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Walters As the child welfare field coordinator at Lewis Clark State College, I have the honor of attending an annual child welfare conference where many of my students present their research on issues that affect child welfare in the State of Idaho.
As I introduced one of my students this year, I praised the student regarding her unique ability to use her personality and sense of humor to set families at ease and to build relationships and rapport with clients.
Due to the fact that this student came from a lower socioeconomic background where she had to face many obstacles in her own life before returning to college and getting her BSW, she was able to draw from her own feelings and experiences to develop empathy and understanding for clients and the situations they found themselves in.
Social workers believe they know what it means when they hear the term, but they have a hard time defining and describing the term when pressed.
It is the use of self that enables social workers to strive for authenticity and genuineness with the clients we serve, while at the same time honoring the values and ethics we so highly value in social work practice.
In an effort to explain the use of self to my child welfare interns and other students, I will often use their micro skills coursework as an example of how use of self looks in professional practice. When I teach interviewing skills, each student is exposed to the same basic skill set e.
What I have found in the classroom, as well as when I am supervising field placements, is that successful students have not only mastered the skill set taught in social work practice courses, but have also mastered the integration of their social work skills with their authentic selves.
To integrate the authentic self into the skills required for your social work field placement, it may be helpful to view the use of self from five different perspectives: Through analyzing each of the constructs and their application to your daily practice, you will begin to discover the unique attributes that will enable you to relate to clients in a more authentic manner and contribute to the field of social work in a way that is uniquely reflective of you.
Personality One of the most important aspects you bring to social work practice is your personality. If you accidentally run into your client while shopping for groceries or at the park on the weekend, the client should be able to engage with the same person he or she met during your last home visit.
In other words, social workers need to take time to fully understand who they are as individuals, as well as their identities as professional social workers, in order to holistically integrate these two roles. The first step toward this authentic integration is taking time for personal discovery.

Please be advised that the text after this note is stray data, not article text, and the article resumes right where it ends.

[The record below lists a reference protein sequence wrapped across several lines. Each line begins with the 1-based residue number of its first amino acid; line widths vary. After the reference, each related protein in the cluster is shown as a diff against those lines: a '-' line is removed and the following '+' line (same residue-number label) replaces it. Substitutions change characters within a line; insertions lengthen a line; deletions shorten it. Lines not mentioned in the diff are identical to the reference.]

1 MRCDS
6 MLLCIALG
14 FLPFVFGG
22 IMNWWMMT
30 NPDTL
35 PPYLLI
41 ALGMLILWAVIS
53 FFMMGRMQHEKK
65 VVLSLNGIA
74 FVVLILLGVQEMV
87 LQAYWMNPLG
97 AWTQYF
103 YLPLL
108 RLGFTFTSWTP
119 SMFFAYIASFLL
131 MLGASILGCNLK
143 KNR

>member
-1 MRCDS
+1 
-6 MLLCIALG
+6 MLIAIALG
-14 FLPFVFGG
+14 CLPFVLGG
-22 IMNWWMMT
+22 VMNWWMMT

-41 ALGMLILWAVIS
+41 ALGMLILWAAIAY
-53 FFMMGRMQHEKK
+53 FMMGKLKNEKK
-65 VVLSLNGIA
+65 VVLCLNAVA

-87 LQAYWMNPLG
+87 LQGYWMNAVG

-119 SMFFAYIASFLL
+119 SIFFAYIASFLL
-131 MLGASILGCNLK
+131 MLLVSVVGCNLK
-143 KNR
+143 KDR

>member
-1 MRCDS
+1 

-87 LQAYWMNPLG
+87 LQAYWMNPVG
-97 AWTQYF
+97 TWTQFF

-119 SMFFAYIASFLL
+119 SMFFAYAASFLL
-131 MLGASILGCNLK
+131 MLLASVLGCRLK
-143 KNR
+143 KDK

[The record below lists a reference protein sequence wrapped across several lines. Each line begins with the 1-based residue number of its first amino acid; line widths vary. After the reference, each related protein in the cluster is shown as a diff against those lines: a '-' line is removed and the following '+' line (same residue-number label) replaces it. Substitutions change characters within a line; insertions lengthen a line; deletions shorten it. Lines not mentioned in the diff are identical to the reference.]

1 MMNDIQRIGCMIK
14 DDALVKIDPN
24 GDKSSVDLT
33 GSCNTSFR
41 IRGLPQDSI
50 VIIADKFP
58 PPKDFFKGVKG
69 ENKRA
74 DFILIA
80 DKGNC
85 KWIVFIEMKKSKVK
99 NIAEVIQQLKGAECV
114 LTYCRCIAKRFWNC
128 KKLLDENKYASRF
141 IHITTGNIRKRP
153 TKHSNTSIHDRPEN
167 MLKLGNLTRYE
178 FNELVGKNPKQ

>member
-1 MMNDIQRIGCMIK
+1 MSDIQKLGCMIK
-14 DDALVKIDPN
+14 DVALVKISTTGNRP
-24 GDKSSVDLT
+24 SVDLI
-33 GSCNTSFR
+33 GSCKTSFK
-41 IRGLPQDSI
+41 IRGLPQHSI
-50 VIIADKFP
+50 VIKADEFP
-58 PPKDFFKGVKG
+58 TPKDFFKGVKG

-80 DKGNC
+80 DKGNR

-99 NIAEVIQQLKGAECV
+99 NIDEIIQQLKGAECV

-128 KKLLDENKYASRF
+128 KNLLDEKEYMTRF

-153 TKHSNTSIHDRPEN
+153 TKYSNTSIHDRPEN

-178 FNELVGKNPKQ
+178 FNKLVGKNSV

Making a list of your most prominent personality traits and identifying how these traits can help you relate to clients, as well as limit your efficacy, is a helpful exercise. A second exercise that may prompt personal discovery is identifying what first attracted you to the field of social work and analyzing your motivation for choosing social work as a career.
What need did becoming a social worker meet in your life? Was it a healthy need, and how does this need affect your work with clients and families? In addition, individual and group therapy can also be effective tools for understanding your personality traits and how these traits affect your relationships with others.
Belief System A second aspect of self that has an impact on social work practice is your belief system.
Belief systems do not necessarily have to be religious or spiritual in nature. Instead, belief systems can be a method for understanding, organizing, and making sense of the world around us.To integrate the authentic self into the skills required for your social work field placement, it may be helpful to view the use of self from five different perspectives: Use of Personality, Use of Belief System, Use of Relational Dynamics, Use of Anxiety, and Use of Self Disclosure (Dewane, ).
To integrate the authentic self into the skills required for your social work field placement, it may be helpful to view the use of self from five different perspectives: Use of Personality, Use of Belief System, Use of Relational Dynamics, Use of An Introduction to Use of Self in Field Placement (Poorman, , p.
In contrast to pre-reflective self-consciousness, which delivers an implicit sense of self at an experiential or phenomenal level, reflective self-consciousness is an explicit, conceptual, and objectifying awareness that takes a lower-order consciousness as its attentional theme.
Define self-conscious. self-conscious synonyms, self-conscious pronunciation, self-conscious translation, English dictionary definition of self-conscious. adj. 1. Aware of oneself as an individual or of one's own being, actions, or thoughts.
The definition of self conscious is a person who is overly concerned about his own actions and appearance and with what others think of him. An example of a self conscious person is someone who is continually checking his appearance to make sure he looks OK and doesn't have something that could.
s, "aware of one's action," a word of the English Enlightenment (Locke was using it by ), from self-+ conscious. Morbid sense of "preoccupied with one's own personality" is attested from (in .